Urge incontinence, also referred to as overactive bladder (OAB)-wet, is the involuntary loss of urine accompanied by or immediately preceded by a sensation of urgency. It has a reported overall prevalence of 16.0% in men and 16.9% in women.1 Currently, the mainstay of management for symptomatic urgency and OAB-wet is medical therapy.
In this article, we review the pathophysiology, evaluation, and different medical treatment options available for OAB-wet.
Various causes for OAB and OAB-wet have been proposed. A neurogenic theory for the pathophysiology of OAB-wet is based on increased excitability of detrusor smooth muscle in the bladder.2 This has been seen in several neurogenic disorders, including multiple sclerosis, stroke, spinal cord injury, transverse myelitis, and Parkinson disease. A myogenic theory attributes symptoms to alterations of the detrusor smooth muscle that lead to failure to store or failure to empty properly.3 The detrusor instability and overactivity lead to decreased compliance of the bladder secondary to structural and functional changes that may include infiltration of detrusor smooth muscle by elastin and collagen.4
Other proposed mechanisms for the pathophysiology of OAB-wet include inflammatory conditions and infection, or the condition may be idiopathic.5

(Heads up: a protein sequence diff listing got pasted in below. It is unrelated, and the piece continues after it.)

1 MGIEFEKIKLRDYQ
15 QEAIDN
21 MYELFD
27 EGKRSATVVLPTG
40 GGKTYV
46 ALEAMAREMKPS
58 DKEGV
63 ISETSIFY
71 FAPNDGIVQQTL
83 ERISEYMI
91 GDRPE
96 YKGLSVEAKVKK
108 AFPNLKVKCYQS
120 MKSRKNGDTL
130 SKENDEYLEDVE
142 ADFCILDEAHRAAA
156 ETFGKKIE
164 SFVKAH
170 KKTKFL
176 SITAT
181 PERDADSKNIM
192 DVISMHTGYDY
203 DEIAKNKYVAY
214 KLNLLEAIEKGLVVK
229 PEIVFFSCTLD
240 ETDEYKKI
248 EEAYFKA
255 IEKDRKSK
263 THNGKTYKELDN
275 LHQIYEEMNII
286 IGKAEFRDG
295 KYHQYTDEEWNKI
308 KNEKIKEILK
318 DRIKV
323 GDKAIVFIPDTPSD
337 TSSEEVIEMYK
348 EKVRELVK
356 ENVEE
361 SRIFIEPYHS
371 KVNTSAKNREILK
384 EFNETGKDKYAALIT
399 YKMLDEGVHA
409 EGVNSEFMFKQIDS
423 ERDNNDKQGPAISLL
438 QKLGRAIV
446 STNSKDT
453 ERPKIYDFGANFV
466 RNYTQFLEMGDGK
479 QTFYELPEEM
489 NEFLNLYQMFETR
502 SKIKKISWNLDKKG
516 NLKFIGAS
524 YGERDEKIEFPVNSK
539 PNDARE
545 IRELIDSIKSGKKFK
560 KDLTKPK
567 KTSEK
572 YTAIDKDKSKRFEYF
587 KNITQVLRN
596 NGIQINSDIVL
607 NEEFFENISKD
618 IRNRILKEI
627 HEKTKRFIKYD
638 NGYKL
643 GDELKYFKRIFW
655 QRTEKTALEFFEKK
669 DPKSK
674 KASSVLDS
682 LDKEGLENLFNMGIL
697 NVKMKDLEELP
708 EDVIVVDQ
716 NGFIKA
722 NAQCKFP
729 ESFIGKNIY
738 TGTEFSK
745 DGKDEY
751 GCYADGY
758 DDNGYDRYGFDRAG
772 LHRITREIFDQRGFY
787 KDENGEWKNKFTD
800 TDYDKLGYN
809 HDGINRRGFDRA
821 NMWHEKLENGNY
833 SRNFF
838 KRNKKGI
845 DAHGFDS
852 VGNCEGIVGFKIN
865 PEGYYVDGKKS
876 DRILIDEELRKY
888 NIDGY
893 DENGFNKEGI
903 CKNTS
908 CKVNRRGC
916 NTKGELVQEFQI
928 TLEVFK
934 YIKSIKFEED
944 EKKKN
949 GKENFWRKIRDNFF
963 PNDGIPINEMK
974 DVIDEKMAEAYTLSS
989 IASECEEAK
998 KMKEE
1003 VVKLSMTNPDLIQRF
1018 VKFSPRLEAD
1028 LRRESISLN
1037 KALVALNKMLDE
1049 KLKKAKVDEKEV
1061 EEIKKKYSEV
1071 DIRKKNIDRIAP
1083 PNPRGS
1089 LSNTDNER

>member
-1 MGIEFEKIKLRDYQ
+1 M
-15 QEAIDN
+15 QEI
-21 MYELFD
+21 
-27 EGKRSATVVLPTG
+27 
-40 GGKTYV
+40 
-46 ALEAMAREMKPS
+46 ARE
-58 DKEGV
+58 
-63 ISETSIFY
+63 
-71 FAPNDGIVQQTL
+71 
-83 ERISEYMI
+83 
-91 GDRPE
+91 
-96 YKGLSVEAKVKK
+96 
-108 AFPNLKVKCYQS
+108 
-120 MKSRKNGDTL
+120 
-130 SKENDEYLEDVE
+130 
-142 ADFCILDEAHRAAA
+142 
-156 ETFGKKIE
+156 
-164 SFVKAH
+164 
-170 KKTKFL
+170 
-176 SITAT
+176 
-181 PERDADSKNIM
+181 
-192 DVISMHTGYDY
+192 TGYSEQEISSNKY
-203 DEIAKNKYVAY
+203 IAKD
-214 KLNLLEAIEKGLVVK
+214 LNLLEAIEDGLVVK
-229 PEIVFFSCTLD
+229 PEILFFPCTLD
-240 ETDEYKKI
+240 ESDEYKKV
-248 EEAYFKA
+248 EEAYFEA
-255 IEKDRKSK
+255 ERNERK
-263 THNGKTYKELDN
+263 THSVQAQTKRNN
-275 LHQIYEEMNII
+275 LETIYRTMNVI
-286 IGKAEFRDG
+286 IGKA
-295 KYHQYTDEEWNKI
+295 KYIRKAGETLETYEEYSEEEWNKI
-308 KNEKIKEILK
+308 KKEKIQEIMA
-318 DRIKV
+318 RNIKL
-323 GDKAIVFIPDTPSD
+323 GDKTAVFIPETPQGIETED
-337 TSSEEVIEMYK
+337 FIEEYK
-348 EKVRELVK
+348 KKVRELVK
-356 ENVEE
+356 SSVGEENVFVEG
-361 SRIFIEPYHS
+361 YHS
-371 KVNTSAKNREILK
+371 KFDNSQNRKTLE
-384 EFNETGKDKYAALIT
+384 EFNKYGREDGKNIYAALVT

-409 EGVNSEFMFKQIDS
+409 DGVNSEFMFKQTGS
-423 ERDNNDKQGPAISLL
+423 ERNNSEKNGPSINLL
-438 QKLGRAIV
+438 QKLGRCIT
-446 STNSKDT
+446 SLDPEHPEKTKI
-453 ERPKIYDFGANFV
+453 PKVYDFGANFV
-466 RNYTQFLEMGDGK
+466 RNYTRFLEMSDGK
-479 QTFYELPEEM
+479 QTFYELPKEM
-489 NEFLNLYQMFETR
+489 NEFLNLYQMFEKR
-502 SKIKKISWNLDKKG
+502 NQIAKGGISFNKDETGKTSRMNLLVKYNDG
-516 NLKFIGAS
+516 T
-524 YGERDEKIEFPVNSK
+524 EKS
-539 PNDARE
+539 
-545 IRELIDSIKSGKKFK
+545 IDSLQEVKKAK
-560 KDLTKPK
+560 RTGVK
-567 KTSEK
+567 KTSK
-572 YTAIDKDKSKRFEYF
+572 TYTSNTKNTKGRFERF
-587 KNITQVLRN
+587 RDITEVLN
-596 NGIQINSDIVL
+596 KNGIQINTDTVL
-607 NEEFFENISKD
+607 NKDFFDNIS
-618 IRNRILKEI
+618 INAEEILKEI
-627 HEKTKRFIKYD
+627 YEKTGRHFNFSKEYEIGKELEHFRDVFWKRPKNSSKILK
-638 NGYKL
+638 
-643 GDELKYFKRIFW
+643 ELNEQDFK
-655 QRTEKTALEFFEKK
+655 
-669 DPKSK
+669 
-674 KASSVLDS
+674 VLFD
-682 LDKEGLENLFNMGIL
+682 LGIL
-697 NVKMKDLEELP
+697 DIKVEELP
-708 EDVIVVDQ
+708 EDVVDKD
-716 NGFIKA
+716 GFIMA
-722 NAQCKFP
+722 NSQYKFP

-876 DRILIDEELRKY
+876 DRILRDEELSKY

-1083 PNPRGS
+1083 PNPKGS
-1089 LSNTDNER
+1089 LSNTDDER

A detailed evaluation is essential before proceeding to treatment of patients with OAB-wet. History and physical examination should include assessment of comorbidities and concurrent medical conditions—such as multiple sclerosis or diabetes and history of urinary tract infections, previous pelvic surgery, and use of medications—and any evidence of vaginal atrophy or pelvic prolapse.
Review of the patient's medications is useful, because certain drugs, such as bethanechol and cisapride, can potentiate OAB-wet. Other agents (ie, α-blockers, benzodiazepines, and neuroleptics) can increase incontinence episodes by decreasing urethral resistance.6
A voiding diary is often helpful in assessing the degree of incontinence.7 Diaries include accounts of frequency, nocturia, and incontinence episodes; timing and amount of fluid intake; voids; and number of pads used per day; this information helps differentiate between frequency alone and high urine production with resultant frequency.
Patients in whom urodynamic studies may also be useful include those who present with mixed symptoms or underlying neurologic conditions or those in whom empiric medical therapy has failed. Important urodynamic parameters include bladder capacity, compliance, presence of detrusor overactivity with associated incontinence, and postvoid residual volumes (Figure).
In addition, cystoscopy to rule out bladder tumors or carcinoma in situ may be appropriate for a select group of patients.
Medical therapy remains the standard for OAB and OAB-wet. Various nonsurgical modalities in addition to medications have been described, including behavioral modification, pelvic floor muscle training, and biofeedback with or without electrical stimulation. The latter options are often used in conjunction with medications to optimize outcomes.